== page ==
filed at a designated Service Center for processing. Applicants were
    previously required to file at a USCIS field office having jurisdiction
    over their place of current residence. The Direct Mail Program allows
    U.S. Citizenship and Immigration Services to more efficiently process
    applications by eliminating duplicative work, maximizing staff
    productivity, and introducing better information management tools.
    USCIS intends for this Direct Mail process to be implemented on
    February 26, 2007 and it will affect all applicants filing Form N-565.

    DATES: This notice is effective February 26, 2007.

    FOR FURTHER INFORMATION CONTACT: Leah Torino, HQ Adjudications Officer,
    Office of Field Operations, or Deanna Garner, Adjudications Officer,
    Office of Service Center Operations, U.S. Citizenship and Immigration
    Services, Department of Homeland Security, 20 Massachusetts Avenue,
    NW., Washington, DC 20529, Telephone (202) 272-1001 or (202) 272-1688.

    Background

    What is the Direct Mail program?

    Under the Direct Mail program, applicants for certain immigration
    benefits mail the designated application or petition directly to a U.S.
    Citizenship and Immigration Services (USCIS) Service Center instead of
    submitting it to their local USCIS office. The purpose and strategy of
    the Direct Mail program have been discussed in detail on previous
    rulemakings and Notices (see 59 FR 33903 and 59 FR 33985).

    What is Form N-565?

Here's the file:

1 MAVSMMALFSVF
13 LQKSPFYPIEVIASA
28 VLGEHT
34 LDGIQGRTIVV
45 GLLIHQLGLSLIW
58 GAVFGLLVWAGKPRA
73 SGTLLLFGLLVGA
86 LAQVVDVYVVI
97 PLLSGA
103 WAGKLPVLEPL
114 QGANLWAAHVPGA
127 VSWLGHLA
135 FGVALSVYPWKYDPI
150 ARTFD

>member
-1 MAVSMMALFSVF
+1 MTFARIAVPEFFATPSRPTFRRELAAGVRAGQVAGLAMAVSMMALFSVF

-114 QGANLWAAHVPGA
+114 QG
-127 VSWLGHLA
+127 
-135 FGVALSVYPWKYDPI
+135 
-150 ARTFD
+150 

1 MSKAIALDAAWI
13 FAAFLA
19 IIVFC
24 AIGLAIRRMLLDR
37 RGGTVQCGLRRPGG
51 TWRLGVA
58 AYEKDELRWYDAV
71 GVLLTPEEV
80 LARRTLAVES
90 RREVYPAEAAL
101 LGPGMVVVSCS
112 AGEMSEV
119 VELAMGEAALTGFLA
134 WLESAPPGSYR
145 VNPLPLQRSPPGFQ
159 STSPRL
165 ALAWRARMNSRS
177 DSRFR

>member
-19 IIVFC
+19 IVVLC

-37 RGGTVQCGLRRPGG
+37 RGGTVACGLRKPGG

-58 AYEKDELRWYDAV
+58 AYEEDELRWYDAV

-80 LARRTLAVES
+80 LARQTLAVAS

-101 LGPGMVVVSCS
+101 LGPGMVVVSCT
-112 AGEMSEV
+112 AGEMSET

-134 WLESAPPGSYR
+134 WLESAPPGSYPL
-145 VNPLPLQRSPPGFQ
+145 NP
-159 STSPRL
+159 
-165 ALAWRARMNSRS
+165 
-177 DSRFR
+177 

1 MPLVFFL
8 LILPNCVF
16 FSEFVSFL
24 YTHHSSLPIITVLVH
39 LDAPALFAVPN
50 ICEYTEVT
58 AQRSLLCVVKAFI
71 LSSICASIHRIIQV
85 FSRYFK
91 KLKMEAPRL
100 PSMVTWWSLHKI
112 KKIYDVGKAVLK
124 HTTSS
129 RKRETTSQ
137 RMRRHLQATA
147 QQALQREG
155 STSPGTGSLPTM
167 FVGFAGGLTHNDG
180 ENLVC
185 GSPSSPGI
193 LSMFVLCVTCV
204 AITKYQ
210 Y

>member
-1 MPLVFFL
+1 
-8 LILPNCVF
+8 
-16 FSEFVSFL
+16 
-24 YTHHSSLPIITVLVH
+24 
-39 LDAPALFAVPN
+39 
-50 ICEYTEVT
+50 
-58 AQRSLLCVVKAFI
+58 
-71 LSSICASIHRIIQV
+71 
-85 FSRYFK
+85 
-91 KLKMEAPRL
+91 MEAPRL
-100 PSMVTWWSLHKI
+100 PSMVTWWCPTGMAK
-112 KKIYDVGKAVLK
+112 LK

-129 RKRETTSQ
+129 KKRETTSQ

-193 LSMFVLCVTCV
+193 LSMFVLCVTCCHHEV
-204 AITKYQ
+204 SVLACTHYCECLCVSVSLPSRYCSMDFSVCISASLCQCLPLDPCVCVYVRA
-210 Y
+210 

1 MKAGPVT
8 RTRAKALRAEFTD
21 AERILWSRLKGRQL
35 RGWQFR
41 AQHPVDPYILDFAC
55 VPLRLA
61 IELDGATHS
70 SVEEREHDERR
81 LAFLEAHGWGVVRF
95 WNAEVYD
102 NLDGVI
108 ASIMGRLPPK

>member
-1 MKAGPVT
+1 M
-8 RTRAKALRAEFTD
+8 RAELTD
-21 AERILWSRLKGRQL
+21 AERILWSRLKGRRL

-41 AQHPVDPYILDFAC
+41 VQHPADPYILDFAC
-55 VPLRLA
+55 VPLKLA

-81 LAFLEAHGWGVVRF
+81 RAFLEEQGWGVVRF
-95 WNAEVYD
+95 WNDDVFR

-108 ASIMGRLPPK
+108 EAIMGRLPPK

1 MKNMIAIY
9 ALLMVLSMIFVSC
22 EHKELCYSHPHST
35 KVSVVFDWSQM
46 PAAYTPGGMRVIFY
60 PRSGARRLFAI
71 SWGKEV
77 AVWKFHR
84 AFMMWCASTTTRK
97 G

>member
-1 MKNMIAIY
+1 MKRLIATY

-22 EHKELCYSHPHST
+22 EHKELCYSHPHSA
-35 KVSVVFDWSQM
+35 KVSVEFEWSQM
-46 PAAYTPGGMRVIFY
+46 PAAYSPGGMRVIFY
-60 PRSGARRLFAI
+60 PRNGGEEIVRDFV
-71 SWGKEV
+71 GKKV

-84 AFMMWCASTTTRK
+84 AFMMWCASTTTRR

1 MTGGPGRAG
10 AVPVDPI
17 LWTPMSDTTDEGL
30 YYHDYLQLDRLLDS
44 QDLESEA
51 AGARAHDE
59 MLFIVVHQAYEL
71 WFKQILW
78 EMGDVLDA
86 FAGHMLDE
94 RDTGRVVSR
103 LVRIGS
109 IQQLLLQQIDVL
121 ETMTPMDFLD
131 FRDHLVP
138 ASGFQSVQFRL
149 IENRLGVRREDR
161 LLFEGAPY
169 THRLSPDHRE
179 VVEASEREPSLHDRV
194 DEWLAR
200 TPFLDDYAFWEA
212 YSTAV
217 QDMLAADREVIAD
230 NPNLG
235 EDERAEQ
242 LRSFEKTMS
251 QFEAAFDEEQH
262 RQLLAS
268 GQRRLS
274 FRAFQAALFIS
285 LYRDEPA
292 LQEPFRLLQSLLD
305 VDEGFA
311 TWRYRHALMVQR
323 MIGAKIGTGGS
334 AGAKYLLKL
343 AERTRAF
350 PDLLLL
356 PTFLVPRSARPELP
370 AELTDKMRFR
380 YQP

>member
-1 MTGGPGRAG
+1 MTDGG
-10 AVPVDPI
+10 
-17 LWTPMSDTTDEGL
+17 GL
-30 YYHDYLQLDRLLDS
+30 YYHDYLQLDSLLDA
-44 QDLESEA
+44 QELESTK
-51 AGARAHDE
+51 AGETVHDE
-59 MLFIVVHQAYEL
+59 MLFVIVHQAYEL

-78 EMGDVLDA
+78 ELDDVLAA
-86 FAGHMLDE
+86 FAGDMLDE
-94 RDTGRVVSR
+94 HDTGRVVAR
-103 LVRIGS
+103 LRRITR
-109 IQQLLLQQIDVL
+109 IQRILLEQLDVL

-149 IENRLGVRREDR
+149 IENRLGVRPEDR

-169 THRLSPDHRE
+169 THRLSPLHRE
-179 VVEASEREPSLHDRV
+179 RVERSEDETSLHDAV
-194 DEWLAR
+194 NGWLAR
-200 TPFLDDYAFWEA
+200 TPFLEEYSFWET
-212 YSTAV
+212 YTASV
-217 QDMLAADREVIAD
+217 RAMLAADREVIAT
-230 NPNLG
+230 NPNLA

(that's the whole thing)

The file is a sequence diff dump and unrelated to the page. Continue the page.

The Form N-565 is an application for replacement naturalization or
    citizenship documents. This form is used by individuals seeking a
    replacement Naturalization Certificate, Certificate of Citizenship,
    Declaration of Intention, or Repatriation Certificate, or to apply for
    a special certificate of naturalization as a U.S. citizen to be
    recognized by a foreign country.

    Interested individuals may find eligibility requirements for Form
    N-565 as well as all other applications at the USCIS Web site: http://www.uscis.gov
    .

    Explanation of Changes

    Does this Notice change an alien’s eligibility for issuance of a
    replacement naturalization or citizenship document?

    No. This Notice only changes the filing location for these
    applications. These forms, previously filed at several locations
    nationwide, will now be filed under the Direct Mail Program at
    specified Service Centers.

    What is the new filing location for Form N-565?

    Effective February 26, 2007, those applicants residing in Alabama,
    Arkansas, Connecticut, Delaware, District of Columbia, Florida,